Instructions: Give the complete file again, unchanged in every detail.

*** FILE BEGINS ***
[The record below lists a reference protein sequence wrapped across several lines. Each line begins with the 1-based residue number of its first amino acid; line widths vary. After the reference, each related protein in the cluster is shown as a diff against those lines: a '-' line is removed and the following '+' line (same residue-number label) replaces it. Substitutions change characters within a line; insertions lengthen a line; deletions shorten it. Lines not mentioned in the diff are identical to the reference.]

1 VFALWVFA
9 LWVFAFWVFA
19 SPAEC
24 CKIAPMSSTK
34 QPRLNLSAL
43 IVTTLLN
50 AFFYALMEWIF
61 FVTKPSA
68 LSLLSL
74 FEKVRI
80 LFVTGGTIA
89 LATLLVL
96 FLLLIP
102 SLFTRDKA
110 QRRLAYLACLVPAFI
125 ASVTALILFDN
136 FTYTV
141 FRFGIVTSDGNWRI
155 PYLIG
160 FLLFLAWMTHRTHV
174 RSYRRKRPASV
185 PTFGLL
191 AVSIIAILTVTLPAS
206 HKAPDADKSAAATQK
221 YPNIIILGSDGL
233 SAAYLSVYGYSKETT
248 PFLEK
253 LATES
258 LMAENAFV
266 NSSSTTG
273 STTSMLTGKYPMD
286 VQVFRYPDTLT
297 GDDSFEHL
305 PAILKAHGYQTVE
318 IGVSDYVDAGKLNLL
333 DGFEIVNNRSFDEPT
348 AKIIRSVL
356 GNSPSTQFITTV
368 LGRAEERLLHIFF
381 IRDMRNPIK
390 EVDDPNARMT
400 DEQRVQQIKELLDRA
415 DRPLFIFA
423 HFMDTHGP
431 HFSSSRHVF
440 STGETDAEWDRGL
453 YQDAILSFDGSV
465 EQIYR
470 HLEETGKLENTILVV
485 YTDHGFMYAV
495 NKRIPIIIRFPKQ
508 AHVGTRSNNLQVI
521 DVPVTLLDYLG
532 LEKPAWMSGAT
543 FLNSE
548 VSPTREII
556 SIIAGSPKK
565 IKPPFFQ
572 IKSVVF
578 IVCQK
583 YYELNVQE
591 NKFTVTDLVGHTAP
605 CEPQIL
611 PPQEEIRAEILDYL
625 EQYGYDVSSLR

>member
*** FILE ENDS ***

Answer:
[The record below lists a reference protein sequence wrapped across several lines. Each line begins with the 1-based residue number of its first amino acid; line widths vary. After the reference, each related protein in the cluster is shown as a diff against those lines: a '-' line is removed and the following '+' line (same residue-number label) replaces it. Substitutions change characters within a line; insertions lengthen a line; deletions shorten it. Lines not mentioned in the diff are identical to the reference.]

1 VFALWVFA
9 LWVFAFWVFA
19 SPAEC
24 CKIAPMSSTK
34 QPRLNLSAL
43 IVTTLLN
50 AFFYALMEWIF
61 FVTKPSA
68 LSLLSL
74 FEKVRI
80 LFVTGGTIA
89 LATLLVL
96 FLLLIP
102 SLFTRDKA
110 QRRLAYLACLVPAFI
125 ASVTALILFDN
136 FTYTV
141 FRFGIVTSDGNWRI
155 PYLIG
160 FLLFLAWMTHRTHV
174 RSYRRKRPASV
185 PTFGLL
191 AVSIIAILTVTLPAS
206 HKAPDADKSAAATQK
221 YPNIIILGSDGL
233 SAAYLSVYGYSKETT
248 PFLEK
253 LATES
258 LMAENAFV
266 NSSSTTG
273 STTSMLTGKYPMD
286 VQVFRYPDTLT
297 GDDSFEHL
305 PAILKAHGYQTVE
318 IGVSDYVDAGKLNLL
333 DGFEIVNNRSFDEPT
348 AKIIRSVL
356 GNSPSTQFITTV
368 LGRAEERLLHIFF
381 IRDMRNPIK
390 EVDDPNARMT
400 DEQRVQQIKELLDRA
415 DRPLFIFA
423 HFMDTHGP
431 HFSSSRHVF
440 STGETDAEWDRGL
453 YQDAILSFDGSV
465 EQIYR
470 HLEETGKLENTILVV
485 YTDHGFMYAV
495 NKRIPIIIRFPKQ
508 AHVGTRSNNLQVI
521 DVPVTLLDYLG
532 LEKPAWMSGAT
543 FLNSE
548 VSPTREII
556 SIIAGSPKK
565 IKPPFFQ
572 IKSVVF
578 IVCQK
583 YYELNVQE
591 NKFTVTDLVGHTAP
605 CEPQIL
611 PPQEEIRAEILDYL
625 EQYGYDVSSLR

>member